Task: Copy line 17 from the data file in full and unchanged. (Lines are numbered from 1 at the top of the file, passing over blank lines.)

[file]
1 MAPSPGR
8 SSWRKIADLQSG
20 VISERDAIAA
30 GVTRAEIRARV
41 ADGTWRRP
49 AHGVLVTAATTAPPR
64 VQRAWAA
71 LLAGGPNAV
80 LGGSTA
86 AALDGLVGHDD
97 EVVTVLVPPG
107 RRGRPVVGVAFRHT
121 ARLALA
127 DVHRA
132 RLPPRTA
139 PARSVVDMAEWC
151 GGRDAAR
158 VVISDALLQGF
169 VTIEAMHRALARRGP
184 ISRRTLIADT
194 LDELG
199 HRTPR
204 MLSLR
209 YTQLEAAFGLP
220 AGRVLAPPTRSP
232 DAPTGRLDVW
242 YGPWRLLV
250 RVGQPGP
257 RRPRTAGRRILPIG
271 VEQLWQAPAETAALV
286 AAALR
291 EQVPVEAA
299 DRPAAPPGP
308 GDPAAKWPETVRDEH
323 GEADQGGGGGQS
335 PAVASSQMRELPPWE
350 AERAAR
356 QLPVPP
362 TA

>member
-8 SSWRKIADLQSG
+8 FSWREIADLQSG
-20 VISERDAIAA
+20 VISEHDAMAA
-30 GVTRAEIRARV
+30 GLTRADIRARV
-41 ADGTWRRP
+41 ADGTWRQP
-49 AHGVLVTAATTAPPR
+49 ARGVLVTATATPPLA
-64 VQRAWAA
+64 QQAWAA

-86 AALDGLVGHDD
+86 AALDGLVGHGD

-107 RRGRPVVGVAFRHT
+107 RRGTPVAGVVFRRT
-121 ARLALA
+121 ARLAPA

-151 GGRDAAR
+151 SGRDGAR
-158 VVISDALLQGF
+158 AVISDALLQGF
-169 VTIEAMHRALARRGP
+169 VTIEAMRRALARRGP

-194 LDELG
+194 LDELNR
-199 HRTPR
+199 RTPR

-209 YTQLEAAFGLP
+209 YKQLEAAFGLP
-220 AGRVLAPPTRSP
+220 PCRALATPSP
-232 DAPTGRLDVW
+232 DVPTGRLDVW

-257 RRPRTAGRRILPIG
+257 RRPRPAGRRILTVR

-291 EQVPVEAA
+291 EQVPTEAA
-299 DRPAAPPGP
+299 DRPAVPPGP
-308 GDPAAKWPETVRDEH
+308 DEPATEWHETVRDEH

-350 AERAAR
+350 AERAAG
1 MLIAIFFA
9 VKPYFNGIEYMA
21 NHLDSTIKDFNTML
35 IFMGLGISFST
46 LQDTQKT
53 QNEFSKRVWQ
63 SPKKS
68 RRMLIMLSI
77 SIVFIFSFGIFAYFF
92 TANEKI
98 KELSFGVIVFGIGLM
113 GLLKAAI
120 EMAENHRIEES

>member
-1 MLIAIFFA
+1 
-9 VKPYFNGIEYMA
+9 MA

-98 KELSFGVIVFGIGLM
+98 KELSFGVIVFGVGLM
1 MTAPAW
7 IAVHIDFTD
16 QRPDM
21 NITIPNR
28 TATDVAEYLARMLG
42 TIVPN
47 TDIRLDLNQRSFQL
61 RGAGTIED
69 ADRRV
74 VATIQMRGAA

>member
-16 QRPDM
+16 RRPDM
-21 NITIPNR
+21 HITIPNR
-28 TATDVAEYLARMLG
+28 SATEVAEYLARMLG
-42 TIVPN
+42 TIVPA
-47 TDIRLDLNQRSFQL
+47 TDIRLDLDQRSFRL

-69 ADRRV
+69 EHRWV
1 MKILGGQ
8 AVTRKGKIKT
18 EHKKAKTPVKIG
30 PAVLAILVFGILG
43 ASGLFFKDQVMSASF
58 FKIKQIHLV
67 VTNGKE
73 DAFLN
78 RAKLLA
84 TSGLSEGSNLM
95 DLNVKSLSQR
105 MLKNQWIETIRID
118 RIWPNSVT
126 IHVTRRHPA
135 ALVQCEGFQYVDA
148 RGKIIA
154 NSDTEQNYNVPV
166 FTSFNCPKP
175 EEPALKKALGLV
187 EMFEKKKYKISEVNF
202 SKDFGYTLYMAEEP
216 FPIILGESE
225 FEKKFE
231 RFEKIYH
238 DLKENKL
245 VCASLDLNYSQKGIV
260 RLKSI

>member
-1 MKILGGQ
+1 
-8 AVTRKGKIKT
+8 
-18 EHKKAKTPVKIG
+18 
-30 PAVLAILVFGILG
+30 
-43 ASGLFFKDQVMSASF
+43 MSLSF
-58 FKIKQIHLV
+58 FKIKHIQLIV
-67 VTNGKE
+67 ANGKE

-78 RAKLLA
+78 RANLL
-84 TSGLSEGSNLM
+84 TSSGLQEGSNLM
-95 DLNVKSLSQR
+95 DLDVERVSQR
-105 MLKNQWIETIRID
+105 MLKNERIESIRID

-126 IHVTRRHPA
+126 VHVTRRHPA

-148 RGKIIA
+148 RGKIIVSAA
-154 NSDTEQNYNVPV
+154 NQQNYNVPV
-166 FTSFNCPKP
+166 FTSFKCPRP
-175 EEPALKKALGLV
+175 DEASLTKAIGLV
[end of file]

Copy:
151 GGRDAAR